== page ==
Box 3 imports the packages that we’ll be using. This is pretty self-explanatory. scikit-learn will perform the sparse random projection, train a classifier, and perform training/testing splits, along with reporting accuracies. matplotlib will visualize the results.
From there, Box 4 initializes our lists of accuracies. We’ll be evaluating 20 different component sizes, equally spaced from 2 to 64.
Next we load the digits data set, perform a training and testing split, train a Linear SVM, and obtain a baseline accuracy:
digits = datasets.load_digits() split = train_test_split(digits.data, digits.target, test_size = 0.3, random_state = 42) (trainData, testData, trainTarget, testTarget) = split
model = LinearSVC() model.fit(trainData, trainTarget) baseline = metrics.accuracy_score(model.predict(testData), testTarget)
Again, our baseline accuracy was obtained by training a Linear SVM on the raw pixel values. We have not yet applied our sparse random projection.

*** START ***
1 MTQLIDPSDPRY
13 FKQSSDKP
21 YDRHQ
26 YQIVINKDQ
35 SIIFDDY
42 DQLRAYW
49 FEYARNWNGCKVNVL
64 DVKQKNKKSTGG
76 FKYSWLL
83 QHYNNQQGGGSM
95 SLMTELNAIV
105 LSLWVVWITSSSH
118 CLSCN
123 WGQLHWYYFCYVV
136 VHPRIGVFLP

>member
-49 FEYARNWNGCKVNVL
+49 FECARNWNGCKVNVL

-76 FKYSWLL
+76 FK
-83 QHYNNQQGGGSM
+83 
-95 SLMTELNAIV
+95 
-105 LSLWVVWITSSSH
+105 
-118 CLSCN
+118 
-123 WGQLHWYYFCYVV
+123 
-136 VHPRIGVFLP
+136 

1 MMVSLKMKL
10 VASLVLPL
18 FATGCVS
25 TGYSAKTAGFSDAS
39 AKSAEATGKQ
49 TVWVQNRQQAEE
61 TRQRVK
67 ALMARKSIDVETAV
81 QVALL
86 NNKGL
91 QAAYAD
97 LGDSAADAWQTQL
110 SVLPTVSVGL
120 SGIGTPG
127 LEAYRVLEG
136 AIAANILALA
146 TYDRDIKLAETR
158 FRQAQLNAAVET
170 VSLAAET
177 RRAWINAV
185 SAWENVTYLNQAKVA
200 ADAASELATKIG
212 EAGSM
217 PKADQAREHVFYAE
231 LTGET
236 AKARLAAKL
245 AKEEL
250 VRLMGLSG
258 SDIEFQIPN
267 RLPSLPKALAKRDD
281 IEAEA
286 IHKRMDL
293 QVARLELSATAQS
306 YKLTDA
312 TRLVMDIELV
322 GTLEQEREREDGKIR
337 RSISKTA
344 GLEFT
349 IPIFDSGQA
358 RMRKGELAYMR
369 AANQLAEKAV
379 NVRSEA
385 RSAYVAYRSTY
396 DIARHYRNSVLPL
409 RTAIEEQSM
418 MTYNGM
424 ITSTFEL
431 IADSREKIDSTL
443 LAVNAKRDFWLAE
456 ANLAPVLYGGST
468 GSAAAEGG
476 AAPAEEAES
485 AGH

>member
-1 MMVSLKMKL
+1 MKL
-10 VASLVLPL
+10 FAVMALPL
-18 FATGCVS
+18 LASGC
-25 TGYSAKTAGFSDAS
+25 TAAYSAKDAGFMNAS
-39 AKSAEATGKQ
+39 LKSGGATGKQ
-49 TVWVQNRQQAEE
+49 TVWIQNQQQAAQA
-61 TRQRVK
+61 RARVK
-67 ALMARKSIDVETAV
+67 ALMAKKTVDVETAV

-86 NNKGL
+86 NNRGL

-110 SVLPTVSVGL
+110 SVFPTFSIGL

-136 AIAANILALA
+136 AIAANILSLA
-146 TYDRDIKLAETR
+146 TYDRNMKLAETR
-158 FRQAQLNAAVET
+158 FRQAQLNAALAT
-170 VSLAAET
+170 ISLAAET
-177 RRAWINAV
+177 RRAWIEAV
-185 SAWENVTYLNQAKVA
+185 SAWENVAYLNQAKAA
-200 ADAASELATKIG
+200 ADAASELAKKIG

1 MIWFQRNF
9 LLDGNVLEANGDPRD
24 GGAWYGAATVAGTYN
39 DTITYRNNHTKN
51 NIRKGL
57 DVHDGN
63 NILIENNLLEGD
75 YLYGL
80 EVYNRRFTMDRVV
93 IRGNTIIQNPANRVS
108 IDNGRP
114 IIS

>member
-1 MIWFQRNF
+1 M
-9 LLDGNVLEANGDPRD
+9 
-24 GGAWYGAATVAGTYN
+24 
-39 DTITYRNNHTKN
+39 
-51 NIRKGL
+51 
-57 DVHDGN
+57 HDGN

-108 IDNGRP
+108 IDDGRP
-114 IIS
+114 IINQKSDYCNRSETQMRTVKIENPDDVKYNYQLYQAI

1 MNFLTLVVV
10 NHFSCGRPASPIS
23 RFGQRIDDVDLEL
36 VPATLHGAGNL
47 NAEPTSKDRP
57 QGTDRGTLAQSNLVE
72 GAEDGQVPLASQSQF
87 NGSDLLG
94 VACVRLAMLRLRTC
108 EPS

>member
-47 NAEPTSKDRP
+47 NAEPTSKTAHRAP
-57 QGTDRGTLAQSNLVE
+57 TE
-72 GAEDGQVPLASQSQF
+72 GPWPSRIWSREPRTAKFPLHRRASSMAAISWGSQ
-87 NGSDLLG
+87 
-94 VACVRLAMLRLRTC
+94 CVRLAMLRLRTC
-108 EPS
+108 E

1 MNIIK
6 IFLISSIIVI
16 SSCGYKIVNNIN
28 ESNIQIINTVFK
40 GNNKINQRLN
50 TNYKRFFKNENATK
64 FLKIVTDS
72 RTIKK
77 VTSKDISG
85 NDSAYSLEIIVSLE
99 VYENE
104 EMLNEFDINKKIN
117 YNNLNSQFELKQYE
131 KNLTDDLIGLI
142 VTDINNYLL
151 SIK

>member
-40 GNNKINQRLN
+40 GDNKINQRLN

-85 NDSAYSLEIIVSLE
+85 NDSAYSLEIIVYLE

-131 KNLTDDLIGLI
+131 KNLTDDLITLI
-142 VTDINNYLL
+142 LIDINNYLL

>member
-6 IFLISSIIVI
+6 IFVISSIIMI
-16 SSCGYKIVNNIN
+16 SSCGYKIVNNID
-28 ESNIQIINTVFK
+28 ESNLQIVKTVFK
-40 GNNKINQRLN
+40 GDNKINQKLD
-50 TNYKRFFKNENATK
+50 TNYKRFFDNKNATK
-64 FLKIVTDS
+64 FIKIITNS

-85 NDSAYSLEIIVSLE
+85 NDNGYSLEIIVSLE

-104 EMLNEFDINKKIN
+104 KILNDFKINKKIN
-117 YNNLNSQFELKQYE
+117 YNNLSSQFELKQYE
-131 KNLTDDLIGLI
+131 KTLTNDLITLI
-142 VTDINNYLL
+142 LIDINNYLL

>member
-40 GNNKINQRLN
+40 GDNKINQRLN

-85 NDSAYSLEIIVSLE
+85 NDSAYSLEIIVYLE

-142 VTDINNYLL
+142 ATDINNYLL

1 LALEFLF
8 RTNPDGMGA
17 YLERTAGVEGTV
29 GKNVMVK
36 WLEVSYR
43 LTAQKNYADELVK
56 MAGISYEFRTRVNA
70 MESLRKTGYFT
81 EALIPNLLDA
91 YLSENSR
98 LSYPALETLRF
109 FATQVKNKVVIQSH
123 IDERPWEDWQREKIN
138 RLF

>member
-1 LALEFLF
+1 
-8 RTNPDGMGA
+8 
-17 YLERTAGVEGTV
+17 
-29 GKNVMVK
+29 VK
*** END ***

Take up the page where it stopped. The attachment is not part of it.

That comes next:
# loop over the projection sizes for comp in components: # create the random projection sp = SparseRandomProjection(n_components = comp) X = sp.fit_transform(trainData) # train a classifier on the sparse random projection model = LinearSVC() model.fit(X, trainTarget) # evaluate the model and update the list of accuracies test = sp.transform(testData) accuracies.append(metrics.accuracy_score(model.predict(test), testTarget))
Let’s break down this code down to make sure we know what’s going on.
- We start looping over our number of components, equally spaced, in the range 2 to 64.